Date of Award

1-1-2011

Document Type

Dissertation

Degree Name

Ph.D.

Department

Counseling Psychology

First Advisor

Cynthia McRae

Keywords

Dating, Graduate, Long-Distance, Proximally Close, Relationships, Students

Abstract

The objective of the current study was to examine Relationship Satisfaction, Personal Commitment and Trust, and Perceived Partner Commitment and Trust among long-distance and proximally close dating relationships of graduate students. The sample included graduate students in long-distance and proximally close dating relationships. The study found that Perceived Partner Commitment significantly predicted Personal Trust over and beyond Personal Commitment. Study results also indicate that Personal Commitment and Personal Trust significantly predicted Relationship Satisfaction, but that, Perceived Partner Commitment did not. Results also indicated that participants in short-term long-distance relationships reported higher levels of Personal Commitment than participants in long-term long-distance relationships. Results indicated there was no difference in Commitment based on which partner traveled more. Finally, for long-distance participants, Visits Per Year (face-to-face contact) was not related to Personal Commitment, Personal Trust, Perceived Partner Commitment or Perceived Partner Trust. Future research examining the differences between long-distance and proximally close dating relationships, larger sample sizes, and random samples will help to contribute to the little that is known about these unique relationships.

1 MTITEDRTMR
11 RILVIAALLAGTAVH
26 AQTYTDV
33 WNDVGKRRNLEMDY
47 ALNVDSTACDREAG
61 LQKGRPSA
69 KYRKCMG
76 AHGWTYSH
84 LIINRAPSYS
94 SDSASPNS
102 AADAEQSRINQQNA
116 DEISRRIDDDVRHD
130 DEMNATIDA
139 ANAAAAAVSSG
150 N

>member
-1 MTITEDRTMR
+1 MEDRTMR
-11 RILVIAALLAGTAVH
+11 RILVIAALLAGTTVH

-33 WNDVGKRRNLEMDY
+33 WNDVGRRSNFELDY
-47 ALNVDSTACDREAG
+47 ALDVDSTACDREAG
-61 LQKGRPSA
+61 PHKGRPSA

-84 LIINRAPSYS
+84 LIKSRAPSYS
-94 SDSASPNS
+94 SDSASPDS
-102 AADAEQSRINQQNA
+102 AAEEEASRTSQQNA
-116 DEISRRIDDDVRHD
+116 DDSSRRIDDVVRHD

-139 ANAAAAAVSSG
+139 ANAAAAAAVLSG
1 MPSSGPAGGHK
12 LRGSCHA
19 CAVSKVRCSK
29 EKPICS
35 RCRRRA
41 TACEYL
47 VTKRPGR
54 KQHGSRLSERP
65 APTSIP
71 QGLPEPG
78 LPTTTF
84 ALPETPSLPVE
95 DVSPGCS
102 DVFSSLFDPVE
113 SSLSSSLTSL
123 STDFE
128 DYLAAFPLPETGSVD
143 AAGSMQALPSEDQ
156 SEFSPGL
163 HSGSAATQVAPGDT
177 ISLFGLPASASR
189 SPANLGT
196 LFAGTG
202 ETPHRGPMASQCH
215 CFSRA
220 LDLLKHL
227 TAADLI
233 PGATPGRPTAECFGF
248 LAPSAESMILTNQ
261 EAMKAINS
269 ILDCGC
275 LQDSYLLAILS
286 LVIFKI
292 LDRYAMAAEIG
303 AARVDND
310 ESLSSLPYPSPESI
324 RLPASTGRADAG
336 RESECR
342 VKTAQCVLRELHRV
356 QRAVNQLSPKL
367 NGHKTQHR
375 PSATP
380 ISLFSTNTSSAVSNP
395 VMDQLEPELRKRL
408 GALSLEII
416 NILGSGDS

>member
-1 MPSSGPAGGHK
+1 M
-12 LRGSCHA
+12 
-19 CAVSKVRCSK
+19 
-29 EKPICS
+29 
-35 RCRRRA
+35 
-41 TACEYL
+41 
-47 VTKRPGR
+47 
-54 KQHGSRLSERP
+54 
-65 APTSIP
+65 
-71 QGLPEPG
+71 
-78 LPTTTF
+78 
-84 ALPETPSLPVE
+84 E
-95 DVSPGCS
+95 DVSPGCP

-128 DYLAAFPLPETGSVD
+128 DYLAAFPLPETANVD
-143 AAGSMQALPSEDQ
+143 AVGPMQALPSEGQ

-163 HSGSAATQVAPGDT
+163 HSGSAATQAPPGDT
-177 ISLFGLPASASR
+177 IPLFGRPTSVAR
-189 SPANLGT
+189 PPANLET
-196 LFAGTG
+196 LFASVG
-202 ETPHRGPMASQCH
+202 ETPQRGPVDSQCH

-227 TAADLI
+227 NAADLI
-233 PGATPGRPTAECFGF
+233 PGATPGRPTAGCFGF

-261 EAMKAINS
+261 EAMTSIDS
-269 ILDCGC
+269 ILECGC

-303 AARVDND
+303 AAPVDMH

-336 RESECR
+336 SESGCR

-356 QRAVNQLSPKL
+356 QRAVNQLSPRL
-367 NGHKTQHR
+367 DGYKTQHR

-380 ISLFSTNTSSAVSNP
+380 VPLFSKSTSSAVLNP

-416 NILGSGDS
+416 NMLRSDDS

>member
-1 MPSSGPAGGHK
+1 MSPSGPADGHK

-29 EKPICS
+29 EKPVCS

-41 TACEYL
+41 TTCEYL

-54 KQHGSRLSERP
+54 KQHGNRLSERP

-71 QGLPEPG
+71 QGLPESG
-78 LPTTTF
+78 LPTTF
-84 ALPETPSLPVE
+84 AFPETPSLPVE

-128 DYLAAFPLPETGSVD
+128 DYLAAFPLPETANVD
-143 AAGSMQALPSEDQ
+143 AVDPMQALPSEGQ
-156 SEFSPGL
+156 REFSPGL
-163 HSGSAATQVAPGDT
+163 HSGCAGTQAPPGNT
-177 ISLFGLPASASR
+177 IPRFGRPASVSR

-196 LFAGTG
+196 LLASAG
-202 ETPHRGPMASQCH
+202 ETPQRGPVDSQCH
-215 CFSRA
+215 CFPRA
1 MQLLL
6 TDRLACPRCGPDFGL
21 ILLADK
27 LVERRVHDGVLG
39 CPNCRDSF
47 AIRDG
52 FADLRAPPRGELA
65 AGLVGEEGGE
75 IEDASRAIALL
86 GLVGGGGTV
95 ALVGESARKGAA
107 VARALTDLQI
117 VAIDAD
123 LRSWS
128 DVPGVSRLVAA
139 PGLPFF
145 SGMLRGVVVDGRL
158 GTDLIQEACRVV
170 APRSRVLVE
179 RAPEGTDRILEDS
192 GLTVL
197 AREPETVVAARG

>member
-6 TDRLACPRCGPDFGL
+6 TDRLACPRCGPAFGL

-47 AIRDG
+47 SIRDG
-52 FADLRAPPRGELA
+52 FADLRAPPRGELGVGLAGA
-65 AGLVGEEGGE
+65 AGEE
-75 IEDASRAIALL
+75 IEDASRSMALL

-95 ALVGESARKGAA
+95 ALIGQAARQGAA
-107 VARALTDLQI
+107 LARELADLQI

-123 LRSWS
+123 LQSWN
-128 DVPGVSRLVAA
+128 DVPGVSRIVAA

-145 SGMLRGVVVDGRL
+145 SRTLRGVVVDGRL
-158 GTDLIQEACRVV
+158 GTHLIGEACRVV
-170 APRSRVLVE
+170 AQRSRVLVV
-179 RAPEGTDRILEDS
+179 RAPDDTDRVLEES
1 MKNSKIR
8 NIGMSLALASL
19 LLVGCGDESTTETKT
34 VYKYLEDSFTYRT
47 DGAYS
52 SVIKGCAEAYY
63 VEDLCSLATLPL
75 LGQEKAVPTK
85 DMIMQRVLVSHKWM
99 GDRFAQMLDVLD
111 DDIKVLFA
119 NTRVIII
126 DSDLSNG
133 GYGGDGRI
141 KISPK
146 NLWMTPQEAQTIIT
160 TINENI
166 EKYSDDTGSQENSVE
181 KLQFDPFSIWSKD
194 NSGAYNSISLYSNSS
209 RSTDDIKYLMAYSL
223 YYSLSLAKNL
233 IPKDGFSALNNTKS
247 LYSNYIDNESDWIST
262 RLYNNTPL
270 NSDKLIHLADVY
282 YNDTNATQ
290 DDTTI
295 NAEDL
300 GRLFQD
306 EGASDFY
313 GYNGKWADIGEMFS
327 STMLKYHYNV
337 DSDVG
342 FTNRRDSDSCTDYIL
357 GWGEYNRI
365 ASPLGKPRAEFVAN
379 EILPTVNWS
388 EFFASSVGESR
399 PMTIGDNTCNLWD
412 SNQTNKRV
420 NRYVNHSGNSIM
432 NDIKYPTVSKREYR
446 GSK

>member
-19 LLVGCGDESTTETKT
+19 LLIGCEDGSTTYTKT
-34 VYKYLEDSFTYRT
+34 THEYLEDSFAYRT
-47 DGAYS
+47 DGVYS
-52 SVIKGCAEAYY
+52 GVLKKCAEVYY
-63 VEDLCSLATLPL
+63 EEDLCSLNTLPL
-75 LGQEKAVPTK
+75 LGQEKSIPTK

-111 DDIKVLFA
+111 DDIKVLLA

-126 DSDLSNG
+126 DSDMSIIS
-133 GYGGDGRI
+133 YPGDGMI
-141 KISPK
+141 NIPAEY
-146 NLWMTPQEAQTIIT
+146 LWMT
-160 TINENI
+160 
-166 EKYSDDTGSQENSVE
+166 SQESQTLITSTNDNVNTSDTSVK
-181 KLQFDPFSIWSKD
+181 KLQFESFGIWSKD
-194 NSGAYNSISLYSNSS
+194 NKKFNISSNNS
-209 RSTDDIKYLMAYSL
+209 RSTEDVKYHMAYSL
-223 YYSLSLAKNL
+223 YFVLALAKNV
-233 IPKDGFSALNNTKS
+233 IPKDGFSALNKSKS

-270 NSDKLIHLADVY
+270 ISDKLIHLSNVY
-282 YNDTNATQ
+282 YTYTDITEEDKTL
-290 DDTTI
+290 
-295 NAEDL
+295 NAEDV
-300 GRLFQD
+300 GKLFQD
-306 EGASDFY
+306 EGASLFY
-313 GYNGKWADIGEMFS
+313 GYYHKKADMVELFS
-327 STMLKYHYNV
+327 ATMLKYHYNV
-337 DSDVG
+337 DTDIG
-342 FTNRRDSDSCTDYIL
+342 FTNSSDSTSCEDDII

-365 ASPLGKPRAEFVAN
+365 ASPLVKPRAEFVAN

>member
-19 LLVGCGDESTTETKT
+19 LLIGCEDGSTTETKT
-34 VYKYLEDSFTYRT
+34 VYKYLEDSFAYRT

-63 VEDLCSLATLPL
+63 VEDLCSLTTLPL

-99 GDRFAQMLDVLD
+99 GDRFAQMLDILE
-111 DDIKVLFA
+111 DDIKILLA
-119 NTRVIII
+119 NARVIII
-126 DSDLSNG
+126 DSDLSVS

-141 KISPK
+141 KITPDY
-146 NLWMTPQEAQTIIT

Provenance

Recieved from ProQuest

Rights holder

Camille Gonzalez

File size

124 p.

File format

application/pdf

Language

en

Discipline

Psychology

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